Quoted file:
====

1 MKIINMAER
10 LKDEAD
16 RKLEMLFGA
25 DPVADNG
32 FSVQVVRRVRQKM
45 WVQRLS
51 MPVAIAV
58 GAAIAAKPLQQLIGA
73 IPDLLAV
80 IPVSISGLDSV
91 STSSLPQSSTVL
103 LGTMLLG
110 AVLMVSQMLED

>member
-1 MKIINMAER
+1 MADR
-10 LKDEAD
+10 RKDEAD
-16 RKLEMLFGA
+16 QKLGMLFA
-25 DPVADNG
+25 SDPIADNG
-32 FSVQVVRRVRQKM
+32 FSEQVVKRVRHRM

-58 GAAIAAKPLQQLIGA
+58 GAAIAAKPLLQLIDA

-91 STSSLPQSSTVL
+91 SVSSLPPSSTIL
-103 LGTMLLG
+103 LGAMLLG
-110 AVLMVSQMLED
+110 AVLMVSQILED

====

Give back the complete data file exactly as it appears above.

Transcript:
1 MKIINMAER
10 LKDEAD
16 RKLEMLFGA
25 DPVADNG
32 FSVQVVRRVRQKM
45 WVQRLS
51 MPVAIAV
58 GAAIAAKPLQQLIGA
73 IPDLLAV
80 IPVSISGLDSV
91 STSSLPQSSTVL
103 LGTMLLG
110 AVLMVSQMLED

>member
-1 MKIINMAER
+1 MADR
-10 LKDEAD
+10 RKDEAD
-16 RKLEMLFGA
+16 QKLGMLFA
-25 DPVADNG
+25 SDPIADNG
-32 FSVQVVRRVRQKM
+32 FSEQVVKRVRHRM

-58 GAAIAAKPLQQLIGA
+58 GAAIAAKPLLQLIDA

-91 STSSLPQSSTVL
+91 SVSSLPPSSTIL
-103 LGTMLLG
+103 LGAMLLG
-110 AVLMVSQMLED
+110 AVLMVSQILED